Conclusions: Primary vaccination with 7-valent PCV achieved a significantly better serologic responses to one or two out of the four serotypes studied at week 48 than with 23-valent PPV in HIV-infected patients in the cART era. Suppression of HIV replication when primary vaccination was administered was associated with better serologic responses.
Streptococcus pneumoniae; pneumococcal conjugate vaccine; pneumococcal polysaccharide vaccine; HIV infection; immunogenicity; combination antiretroviral therapy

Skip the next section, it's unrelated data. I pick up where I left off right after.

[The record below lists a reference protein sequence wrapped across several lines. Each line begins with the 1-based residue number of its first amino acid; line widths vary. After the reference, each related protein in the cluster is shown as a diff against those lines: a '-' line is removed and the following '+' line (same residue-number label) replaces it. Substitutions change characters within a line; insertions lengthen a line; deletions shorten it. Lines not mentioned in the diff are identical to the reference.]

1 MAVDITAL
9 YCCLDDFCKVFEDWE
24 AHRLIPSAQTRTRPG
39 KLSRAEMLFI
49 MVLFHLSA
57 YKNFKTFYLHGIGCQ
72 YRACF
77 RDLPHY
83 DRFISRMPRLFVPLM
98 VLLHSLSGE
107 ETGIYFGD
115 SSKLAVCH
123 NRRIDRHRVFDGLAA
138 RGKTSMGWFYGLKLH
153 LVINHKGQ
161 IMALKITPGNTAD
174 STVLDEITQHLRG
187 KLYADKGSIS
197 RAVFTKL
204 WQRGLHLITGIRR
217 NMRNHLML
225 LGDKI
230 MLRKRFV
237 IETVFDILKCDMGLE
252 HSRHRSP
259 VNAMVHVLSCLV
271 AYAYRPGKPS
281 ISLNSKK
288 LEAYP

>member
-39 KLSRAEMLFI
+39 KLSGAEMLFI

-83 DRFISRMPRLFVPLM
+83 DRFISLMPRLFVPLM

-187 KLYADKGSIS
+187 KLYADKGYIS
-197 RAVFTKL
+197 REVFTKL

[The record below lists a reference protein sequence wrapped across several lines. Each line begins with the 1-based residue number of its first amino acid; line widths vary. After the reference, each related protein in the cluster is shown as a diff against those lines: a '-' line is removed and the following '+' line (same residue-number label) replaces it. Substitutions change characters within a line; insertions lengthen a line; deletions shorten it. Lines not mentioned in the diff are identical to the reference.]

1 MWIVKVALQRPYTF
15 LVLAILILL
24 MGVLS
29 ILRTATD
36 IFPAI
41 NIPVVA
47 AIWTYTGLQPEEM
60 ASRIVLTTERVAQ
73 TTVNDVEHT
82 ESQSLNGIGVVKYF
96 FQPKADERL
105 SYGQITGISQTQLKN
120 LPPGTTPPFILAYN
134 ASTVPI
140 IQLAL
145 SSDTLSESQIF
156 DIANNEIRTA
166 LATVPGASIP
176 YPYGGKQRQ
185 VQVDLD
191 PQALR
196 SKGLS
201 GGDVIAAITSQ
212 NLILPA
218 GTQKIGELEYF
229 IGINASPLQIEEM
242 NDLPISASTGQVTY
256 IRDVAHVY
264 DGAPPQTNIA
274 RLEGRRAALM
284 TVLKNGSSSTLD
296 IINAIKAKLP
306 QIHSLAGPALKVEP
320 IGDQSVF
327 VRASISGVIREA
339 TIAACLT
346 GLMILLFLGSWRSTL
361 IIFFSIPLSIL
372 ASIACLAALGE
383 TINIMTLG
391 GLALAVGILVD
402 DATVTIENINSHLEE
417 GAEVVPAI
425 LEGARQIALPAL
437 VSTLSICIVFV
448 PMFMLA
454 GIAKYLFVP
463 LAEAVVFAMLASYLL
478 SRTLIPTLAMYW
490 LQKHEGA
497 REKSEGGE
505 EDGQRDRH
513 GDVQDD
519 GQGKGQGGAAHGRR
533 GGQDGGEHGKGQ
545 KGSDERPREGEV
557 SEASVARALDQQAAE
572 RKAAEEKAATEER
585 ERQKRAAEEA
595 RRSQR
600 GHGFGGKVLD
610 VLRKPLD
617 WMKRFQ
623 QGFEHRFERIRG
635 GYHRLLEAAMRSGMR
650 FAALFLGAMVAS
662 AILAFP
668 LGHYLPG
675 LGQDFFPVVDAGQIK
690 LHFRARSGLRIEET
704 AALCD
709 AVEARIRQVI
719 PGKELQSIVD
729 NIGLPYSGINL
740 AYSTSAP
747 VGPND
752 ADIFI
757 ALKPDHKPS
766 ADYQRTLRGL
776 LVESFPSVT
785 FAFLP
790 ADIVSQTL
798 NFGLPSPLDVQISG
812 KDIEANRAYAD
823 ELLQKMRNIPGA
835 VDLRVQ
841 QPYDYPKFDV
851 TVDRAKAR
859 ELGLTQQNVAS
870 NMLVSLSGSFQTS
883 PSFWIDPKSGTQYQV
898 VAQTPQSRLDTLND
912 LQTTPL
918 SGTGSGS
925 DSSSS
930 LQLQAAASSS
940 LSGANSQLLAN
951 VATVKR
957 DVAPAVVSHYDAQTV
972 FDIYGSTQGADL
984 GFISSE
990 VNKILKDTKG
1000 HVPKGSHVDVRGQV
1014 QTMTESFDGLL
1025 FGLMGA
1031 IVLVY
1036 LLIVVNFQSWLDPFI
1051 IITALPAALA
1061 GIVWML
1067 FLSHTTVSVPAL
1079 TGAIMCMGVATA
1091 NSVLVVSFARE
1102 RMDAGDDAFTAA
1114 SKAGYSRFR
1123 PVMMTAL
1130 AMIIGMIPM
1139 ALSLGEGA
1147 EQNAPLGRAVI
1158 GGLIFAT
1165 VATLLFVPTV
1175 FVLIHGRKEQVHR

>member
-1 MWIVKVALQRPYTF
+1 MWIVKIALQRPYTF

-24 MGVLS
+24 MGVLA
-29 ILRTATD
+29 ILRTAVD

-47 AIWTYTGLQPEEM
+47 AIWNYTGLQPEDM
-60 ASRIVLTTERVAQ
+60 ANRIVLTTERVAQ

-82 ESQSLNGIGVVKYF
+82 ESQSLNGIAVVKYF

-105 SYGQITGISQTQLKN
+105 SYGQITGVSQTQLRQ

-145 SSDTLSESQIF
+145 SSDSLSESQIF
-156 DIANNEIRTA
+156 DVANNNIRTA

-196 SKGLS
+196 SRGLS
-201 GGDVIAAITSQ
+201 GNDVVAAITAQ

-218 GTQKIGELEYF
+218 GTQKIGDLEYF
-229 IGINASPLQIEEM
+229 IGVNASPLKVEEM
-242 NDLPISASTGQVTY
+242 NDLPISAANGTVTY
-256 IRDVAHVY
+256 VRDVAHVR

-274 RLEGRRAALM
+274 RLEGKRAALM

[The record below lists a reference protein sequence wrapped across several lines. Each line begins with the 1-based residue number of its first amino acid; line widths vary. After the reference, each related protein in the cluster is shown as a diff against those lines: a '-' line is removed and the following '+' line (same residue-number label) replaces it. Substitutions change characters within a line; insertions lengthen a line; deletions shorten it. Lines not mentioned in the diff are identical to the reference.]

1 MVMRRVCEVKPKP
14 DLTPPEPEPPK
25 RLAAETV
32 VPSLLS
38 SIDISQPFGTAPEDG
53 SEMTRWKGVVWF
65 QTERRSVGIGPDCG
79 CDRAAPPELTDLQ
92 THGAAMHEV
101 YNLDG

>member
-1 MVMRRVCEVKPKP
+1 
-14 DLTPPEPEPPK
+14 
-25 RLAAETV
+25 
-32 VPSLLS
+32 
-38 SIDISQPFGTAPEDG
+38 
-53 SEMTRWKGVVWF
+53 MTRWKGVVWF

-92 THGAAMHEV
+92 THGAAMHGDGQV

Studies of macrolide resistance mutations and molecular typing using the newly proposed enhanced typing system for Treponema pallidum isolates obtained from HIV-infected patients in the Asia-Pacific region are scarce. Between September 2009 and December 2011, we conducted a survey to detect T. pallidum using a PCR assay using clinical specimens from patients with syphilis at six major designated hospitals for HIV care in Taiwan. The T. pallidum strains were genotyped by following the enhanced molecular typing methodology, which analyzed the number of 60-bp repeats in the acidic repeat protein (arp) gene, T. pallidum repeat (tpr) polymorphism, and the sequence of base pairs 131 to 215 in the tp0548 open reading frame of T. pallidum. Detection of A2058G and A2059G point mutations in the T. pallidum 23S rRNA was performed with the use of restriction fragment length polymorphism (RFLP). During the 2-year study period, 211 clinical specimens were obtained from 136 patients with syphilis. T. pallidum DNA was isolated from 105 (49.8%) of the specimens, with swab specimens obtained from chancres having the highest yield rate (63.2%), followed by plasma (49.4%), serum (35.7%), and cerebrospinal fluid or vitreous fluid (18.2%) specimens. Among the 40 fully typed specimens, 11 subtypes of T. pallidum were identified. Subtype 14f/f (18 isolates) was the most common isolates, followed by 14f/c (3), 14b/c (3), and 14k/f (3). Among the isolates examined for macrolide resistance, none had the A2058G or A2059G mutation. In conclusion, we found that type 14 f/f was the most common T. pallidum strain in this multicenter study on syphilis in Taiwan and that none of the isolates exhibited 23S rRNA mutations causing resistance to macrolides.